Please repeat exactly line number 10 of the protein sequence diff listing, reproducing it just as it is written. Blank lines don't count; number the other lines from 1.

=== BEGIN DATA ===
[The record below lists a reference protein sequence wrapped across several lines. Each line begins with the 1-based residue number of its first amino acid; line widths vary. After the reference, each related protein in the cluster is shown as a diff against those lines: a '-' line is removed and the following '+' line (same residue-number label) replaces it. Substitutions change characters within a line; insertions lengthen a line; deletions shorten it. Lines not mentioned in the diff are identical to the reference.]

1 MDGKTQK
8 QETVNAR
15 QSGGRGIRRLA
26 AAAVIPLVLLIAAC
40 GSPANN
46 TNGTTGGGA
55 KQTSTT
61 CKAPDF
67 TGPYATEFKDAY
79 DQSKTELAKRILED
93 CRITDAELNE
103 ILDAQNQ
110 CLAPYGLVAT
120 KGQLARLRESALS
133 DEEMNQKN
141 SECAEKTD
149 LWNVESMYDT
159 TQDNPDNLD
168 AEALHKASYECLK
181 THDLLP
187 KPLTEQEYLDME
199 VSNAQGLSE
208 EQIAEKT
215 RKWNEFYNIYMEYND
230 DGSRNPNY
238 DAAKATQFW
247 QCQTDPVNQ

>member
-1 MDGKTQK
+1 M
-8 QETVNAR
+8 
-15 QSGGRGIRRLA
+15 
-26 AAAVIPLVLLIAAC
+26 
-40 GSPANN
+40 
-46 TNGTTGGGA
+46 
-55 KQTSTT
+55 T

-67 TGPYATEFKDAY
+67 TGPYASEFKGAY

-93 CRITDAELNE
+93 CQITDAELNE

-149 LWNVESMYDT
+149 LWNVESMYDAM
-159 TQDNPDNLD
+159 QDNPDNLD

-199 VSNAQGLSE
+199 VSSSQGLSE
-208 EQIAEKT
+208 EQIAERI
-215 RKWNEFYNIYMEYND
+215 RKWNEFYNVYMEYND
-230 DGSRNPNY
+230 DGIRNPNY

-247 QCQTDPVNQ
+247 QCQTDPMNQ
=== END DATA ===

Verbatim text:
67 TGPYATEFKDAY